Unpleasant School Story Time with Minty

When I was in middle school– I don’t remember which year, but I would have been around 11 or 12 years old– someone at my school had a bright idea regarding the mandatory yearly parent-teacher meetings. Their bright idea was that these meetings should really be about the student, and that this would be better accomplished if the meetings were structured as if the student were in charge.

They executed this idea by printing out a bullet-pointed script, taping it to a table, and requiring each student to recite it to their parent/s and teachers. “Welcome, Mom and Dad, welcome, Mr./Ms. So-and-So, thank you for coming to my meeting,” etc.

Little 12-year-old me hated that. It was abundantly obvious that I was not in charge, I did not want to be there, I did not want to speak– but they used their authority not just to make me particpate, but to make me pretend I was in charge, pretend I liked it.

It was pointless. It was a joke. I felt like it made me a joke. No one could have thought I meant any of what I was saying, but they made me recite every word of the damn script anyway.

I actually don’t remember the details. I’m maybe 70% sure that I ended up reading the whole thing. I think I said I didn’t want to, and sat there silently for a bit, but they kept telling me to do it until I did it. I definitely read at least the first part of it.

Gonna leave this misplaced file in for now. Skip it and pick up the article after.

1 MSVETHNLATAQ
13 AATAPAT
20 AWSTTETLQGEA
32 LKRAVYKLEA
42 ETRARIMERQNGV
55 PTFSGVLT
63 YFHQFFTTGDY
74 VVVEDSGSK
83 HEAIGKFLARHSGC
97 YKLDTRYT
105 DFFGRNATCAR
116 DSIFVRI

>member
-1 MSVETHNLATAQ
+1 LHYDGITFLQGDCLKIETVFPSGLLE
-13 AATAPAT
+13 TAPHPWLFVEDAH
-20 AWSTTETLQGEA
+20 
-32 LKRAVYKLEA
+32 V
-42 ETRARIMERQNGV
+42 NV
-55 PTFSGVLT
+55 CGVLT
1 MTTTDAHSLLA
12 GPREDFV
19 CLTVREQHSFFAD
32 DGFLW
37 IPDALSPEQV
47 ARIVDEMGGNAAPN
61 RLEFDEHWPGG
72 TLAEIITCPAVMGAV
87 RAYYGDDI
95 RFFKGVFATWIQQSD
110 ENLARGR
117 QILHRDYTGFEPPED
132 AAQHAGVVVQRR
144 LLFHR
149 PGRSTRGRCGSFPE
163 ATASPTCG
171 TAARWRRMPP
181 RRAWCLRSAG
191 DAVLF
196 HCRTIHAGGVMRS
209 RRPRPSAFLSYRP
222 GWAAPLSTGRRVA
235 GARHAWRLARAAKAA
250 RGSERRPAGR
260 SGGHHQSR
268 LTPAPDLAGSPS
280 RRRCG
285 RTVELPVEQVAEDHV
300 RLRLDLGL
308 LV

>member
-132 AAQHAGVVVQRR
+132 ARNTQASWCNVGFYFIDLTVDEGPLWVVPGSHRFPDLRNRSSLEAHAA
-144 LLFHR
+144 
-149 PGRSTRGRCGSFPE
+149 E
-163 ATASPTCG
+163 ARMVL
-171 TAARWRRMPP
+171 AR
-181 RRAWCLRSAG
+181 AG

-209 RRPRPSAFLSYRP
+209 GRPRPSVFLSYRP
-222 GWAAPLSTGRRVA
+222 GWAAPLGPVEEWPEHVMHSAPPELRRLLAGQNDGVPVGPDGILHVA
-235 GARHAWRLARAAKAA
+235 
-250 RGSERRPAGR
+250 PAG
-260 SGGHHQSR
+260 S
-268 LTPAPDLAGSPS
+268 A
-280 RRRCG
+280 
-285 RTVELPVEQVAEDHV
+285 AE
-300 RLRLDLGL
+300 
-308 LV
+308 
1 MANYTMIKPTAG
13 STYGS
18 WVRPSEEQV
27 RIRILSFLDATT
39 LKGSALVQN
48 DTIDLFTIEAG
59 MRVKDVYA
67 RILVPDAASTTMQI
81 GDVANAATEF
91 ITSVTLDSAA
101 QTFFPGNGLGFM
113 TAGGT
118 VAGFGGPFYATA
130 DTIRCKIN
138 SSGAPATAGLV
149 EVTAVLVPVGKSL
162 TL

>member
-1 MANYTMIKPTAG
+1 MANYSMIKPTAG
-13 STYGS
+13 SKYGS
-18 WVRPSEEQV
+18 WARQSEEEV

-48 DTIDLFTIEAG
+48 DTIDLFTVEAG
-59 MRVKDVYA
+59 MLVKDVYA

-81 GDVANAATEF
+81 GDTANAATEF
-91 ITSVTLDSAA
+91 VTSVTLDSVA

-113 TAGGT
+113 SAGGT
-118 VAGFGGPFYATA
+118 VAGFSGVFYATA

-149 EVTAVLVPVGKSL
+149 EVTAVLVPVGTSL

What did my teachers think they were doing? I’m honestly not sure. They weren’t bad teachers overall. I don’t know how they could think this, but my impression was that even faced with little-me obviously hating every second, they still thought they were doing something good by making me go through with it. I didn’t get a cruel feeling from them.

Maybe they thought I was just being shy.

I was aware that it would have been better, it would have been overall a less awkward situation, if I could have done my “pretending I want to do this” more convincingly. I remember wishing they’d given me a copy of the script beforehand, so I could have tried to memorize it. I think I even went in there determined to put on a good act anyway– I could at least avoid being “the shy kid who mumbles and won’t talk,” which would have been a small positive for me– but it felt so disgustingly fake I couldn’t do it.

I don’t think I had words for why I hated it, at the time, beyond the above– it was fake. I probably couldn’t have analyzed what was so bad about it. But that doesn’t mean I didn’t feel it.

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